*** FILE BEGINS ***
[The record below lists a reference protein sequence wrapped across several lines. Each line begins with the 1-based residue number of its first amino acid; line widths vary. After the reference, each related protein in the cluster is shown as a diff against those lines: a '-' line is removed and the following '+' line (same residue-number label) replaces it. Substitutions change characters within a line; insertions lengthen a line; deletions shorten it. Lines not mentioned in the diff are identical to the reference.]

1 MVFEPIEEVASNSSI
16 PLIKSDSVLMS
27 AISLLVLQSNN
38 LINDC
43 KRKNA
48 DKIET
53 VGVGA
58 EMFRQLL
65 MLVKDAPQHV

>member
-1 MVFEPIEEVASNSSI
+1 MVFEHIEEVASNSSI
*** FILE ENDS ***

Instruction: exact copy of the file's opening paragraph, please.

[The record below lists a reference protein sequence wrapped across several lines. Each line begins with the 1-based residue number of its first amino acid; line widths vary. After the reference, each related protein in the cluster is shown as a diff against those lines: a '-' line is removed and the following '+' line (same residue-number label) replaces it. Substitutions change characters within a line; insertions lengthen a line; deletions shorten it. Lines not mentioned in the diff are identical to the reference.]